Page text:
The basic plot is known: at first sight, the Klingons are an aggressive, but honor centered warrior culture. There is a "heaven" (Sto-vo-kor / Sto'Vo'Kor etc.) for the warriors who died in combat with honor. And there is a "hell" (Gre'Thor / ghe'tor etc.) for the dishonored ones.

However, there are a lot of Klingons who are not warriors. Actually, most of the population cannot be a full time warrior (soldier). One can also live in honor as a non-warrior, but what is the afterlife concept e.g., for a Klingon agriculturalist, who dies by old age instead of in a fight with an especially aggressive mutant carrot?

  • 1
    Presumably the Klingons have some form of National Service, which means that they all served in the military at some point in their lives. That might be sufficient (in terms of 'honour gained') to last a lifetime.
    – Valorum
    Aug 4, 2023 at 7:16
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    Yes, that is probably true, but most of them survive the "compulsory years of service" and die as an old farmer and not in battle.
    – Tom Solid
    Aug 4, 2023 at 7:21
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    There's always the possibility of performing a heroic deed yourself to ensure others enter Sto Vo Kor. That's what Worf did for Jadzia.
    – Philipp
    Aug 4, 2023 at 7:27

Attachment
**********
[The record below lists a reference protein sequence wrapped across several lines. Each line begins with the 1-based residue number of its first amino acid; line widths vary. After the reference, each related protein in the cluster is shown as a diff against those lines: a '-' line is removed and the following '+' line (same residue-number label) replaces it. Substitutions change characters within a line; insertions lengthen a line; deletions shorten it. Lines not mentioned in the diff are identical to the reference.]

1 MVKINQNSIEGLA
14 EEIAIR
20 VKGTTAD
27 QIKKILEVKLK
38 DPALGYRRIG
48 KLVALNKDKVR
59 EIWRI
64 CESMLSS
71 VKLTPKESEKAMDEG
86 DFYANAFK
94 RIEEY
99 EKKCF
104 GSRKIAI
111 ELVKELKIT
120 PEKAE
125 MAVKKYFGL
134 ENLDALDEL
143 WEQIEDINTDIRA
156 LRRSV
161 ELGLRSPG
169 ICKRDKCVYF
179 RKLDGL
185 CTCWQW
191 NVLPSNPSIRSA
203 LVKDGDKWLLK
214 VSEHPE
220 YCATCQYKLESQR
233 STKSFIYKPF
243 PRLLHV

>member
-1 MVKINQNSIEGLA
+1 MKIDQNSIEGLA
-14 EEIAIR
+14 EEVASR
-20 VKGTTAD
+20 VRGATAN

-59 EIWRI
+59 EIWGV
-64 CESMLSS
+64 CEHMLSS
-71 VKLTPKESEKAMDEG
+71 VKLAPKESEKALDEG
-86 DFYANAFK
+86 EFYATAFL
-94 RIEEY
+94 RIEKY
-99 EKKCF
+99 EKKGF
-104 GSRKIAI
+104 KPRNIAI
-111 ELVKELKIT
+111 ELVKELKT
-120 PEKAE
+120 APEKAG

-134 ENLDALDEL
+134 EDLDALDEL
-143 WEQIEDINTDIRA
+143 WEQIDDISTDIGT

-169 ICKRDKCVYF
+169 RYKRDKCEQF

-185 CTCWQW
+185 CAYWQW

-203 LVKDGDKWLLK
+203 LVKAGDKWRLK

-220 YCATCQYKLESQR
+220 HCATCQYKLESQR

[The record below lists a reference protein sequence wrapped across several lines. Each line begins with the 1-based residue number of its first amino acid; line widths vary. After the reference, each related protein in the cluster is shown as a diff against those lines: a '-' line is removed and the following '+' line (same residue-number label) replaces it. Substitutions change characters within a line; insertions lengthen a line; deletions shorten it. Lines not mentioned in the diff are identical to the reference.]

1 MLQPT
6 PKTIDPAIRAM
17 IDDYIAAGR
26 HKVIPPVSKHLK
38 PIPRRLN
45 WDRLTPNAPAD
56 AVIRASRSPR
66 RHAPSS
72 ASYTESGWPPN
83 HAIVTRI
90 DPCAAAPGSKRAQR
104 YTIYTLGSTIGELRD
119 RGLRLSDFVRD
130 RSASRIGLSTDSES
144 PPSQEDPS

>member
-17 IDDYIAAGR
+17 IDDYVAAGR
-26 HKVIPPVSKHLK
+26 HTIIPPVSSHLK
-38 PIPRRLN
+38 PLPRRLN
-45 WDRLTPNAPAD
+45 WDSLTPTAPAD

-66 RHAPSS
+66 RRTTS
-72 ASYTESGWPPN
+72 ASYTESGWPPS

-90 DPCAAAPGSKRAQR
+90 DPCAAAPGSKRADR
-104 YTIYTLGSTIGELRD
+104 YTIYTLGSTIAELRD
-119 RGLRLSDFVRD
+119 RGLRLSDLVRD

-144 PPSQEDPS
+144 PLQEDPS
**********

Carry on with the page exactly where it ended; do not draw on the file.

• That would be too much offering. I don't know the exact numbers for the Klingon society, but let see eg. Israel, which has the third most active soldier per capita (according to Wikipedia ). That is 20 active military person per 1000. With this ratio, every Klingon soldier has to make 50 "honor kills" for the rest of the others.
    – Tom Solid
    Aug 4, 2023 at 7:45
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    Real or not, the myths the experience built upon were never commented by her as inconsistent with what she knows about Sto'Vo'Kor.
    – Philipp
    Aug 4, 2023 at 11:21

1 Answer 1


Klingon farmers, teachers and lawyers used to go to heaven, but now they probably go to hell. Fashions in Klingon society seem to have shifted away from being able to gain honour from merely living your life well ("through integrity and acts of true courage") to a society that praises only acts of martial valour.

KOLOS: Oh, I'm not sure. Over two hundred. But that was a long time ago, when the tribunal was a forum for the truth and not a tool for the warrior class.

ARCHER: There are other classes?

KOLOS: You didn't believe all Klingons were soldiers?

ARCHER: I guess I did.

KOLOS: My father was a teacher. My mother, a biologist at the university. They encouraged me to take up the law. Now all young people want to do is take up weapons as soon as they can hold them. They're told there's honour in victory, any victory. What honour is there in a victory over a weaker opponent? Had Duras destroyed that ship he would have been lauded as a hero of the Empire for murdering helpless refugees. We were a great society not so long ago, when honour was earned through integrity and acts of true courage, not senseless bloodshed.

ENT: Justice

Note that this isn't far from Earth societies like the Vikings, where honoured warriors might end up in Valhalla, but farmers could just as easily end up in Fólkvangr or one of the other (equally nice) afterlives, just not the one devoted to being a warrior.

  • kind of like dog heaven, cat heaven and fish heaven
    – sfhq_sf
    Aug 5, 2023 at 19:30
  • @sfhq_sf - The vikings had a bunch of heavens. Valhalla was just the most famous
    – Valorum
    Aug 5, 2023 at 19:31

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